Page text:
This will set you back about 110 Euro/US$. This should not active the red LED that indicated the odometer has been tampered with.
A picture showing the code plug number from my car:
– Have the plug reset to zero. You’ve probably seen ads in the paper that got your petrol enriched blood boiling: “Mileage adjustments for all cars”.
Well time to call them. As the affected code plug is a micro controller instead of a standard serial EPROM you can’t write to the data area directly.
So most of these guys who claim to have the equipment can’t do this. So they have to send it out to someone else. If that’s the case don’t bother as this will make it expensive.
Before I had a full understanding of this problem I had my plug reset for 70 Euro/US$. Which was way over the agreed price of 45 Euro/US$.
– Get a newer type cluster with code plug and all. Install this into your car and then you can choose to have it reprogrammed to 300K. This is the nicest way to solve the problem.
And again see that the code plug comes from the same car configuration as your own. You can find a used cluster for 16 Euro (fleabay) to 100 Euro (breakers).
For the electronically enlightened:
– Reset the plug yourself: I haven’t checked it yet, but I was told by someone you can clock in a speed signal of 100 kHz. This equals a very high speed (about 60 000 km/h).
The plug should then store the mileage in it’s RAM. As it can’t write settings over 300K in into the ROM area 300K you will have to wait until it’s been around 1 000 000 km. It should then write 000 000 back into the odometer.
This costs about 0 Euro. Highly recommended. If you have tried this and it works I LOVE to hear from you!!!
– Build your own code plug based on an Atmel 90S2313 micro-controller. There is some very interesting information about the code plug on a Russian site called Diakom.
As I can’t read Russian I never saw this site until I found an automatic translation of the site on a French E32 site from J. Weiss.
Even though my plug was already on it’s way to be reset I had to try this as I love electronics 🙂 The translation of the website is mirrored locally here.
Of course nothing ever seems to work as people tell you so I’ve ran into a couple of problems:
– The schematic on the Diakom page speaks of pin numbers over 20 while the plug only has 18 pins.
This was easily solved when I found out the referred pins numbers are the pins of the HML075 IC.
Anyway the code plug has pins 4-12 on the lower row and the higher row has 16-4.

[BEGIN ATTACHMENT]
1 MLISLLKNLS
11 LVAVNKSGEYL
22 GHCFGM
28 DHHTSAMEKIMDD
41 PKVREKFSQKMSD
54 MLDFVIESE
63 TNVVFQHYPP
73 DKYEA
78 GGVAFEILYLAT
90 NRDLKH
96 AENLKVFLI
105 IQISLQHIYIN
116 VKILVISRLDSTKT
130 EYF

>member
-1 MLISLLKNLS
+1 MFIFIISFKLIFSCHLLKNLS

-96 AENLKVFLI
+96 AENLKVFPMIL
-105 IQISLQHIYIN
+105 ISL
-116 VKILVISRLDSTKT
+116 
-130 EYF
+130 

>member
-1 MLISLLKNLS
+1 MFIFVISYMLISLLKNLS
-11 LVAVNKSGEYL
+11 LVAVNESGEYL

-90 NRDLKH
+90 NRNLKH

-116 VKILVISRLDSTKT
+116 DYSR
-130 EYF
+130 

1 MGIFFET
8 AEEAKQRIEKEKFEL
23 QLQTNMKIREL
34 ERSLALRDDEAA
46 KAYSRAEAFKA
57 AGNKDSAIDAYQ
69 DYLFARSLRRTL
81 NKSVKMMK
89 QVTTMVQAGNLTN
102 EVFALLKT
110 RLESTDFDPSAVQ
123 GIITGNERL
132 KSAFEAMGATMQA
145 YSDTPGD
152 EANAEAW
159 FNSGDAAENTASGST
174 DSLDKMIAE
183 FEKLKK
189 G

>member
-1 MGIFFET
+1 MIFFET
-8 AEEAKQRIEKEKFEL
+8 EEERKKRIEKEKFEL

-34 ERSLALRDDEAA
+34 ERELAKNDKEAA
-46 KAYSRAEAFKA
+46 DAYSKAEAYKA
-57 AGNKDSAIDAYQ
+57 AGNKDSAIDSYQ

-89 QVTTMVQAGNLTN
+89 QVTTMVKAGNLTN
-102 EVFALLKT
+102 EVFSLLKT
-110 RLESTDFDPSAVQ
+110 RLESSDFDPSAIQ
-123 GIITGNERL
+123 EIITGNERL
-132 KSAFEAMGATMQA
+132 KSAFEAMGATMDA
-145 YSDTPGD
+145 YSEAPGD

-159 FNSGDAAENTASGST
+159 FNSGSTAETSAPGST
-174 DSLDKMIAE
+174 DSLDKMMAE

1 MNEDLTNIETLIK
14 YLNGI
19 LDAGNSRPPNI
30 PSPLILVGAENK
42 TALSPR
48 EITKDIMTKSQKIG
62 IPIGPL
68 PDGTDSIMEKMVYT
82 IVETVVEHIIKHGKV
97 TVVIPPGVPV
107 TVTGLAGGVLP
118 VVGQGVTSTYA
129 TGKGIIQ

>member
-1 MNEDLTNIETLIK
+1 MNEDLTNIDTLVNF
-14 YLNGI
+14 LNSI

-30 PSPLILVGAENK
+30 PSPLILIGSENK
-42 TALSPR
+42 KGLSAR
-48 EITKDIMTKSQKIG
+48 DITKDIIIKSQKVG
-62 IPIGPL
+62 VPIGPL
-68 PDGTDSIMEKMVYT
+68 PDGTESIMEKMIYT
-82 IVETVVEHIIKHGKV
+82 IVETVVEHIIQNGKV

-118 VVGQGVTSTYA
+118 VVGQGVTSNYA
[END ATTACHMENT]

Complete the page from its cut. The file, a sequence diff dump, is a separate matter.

– Nothing showed up at all. Leaving out resistor “R102” on the schematic solved this.
– Nothing but garbage showed up on my display…Mea culpa: I forgot to program the EPROM area of the Atmel with an odometer setting. The fun part was that it did count in a strange way:
The odometer started counting very strangely. In 37 km the odometer had covered 100 km. And that was the only change in the odometer. So it’s save to say there is an error in the assembler code.
I’ve fixed this (at least I think I did). My code is over here . . . and yes I’ve thought of getting the odometer to count backwards 🙂
After fitting the plug to the car the service interval information kept resetting itself and every now and then a “kuhlwasser temp” or coolant temperature error came up on the display while there was nothing wrong.
The solution to this problem came from Fred a member of the 7er.com/forum. Change pin 7 and 9 (PD3/INT1 and PD5/T1) on the Atmel.
Now the cluster still behaves strange. It still doesn’t show the transmission program (Sport/Economy/manual) and the fuel consumption is twice the actual value (that or the Atmel runs on petrol 🙂 )
So I still need to copy the information from the original code plug. When I get the time and urge to play with it again I’ll write a piece of code that allows an Atmel to read the code from the original plug.
If you want to have a go at it the timing is explained on the Diakom webpage.
Some results from the Atmel building and tinkering:
Some pictures of the Atmel code plug and it’s placement in my cluster:
My test setup on my desk with the extra instrument cluster from the 735iL parts car (also stuck at 299 960 km).
In the picture you can see: a power supply, an instrument cluster, two code plugs, a small circuit that give a speed pulse from 140 km/h to 250 km/h and the Atmel code plug connected to my pc + power supply for programming.
I used an assembler from Atmel’s homepage and a little program called “Sp13” to download the code into the Atmel under DOS or Linux.
Thanks to everybody who supplied me with extra information!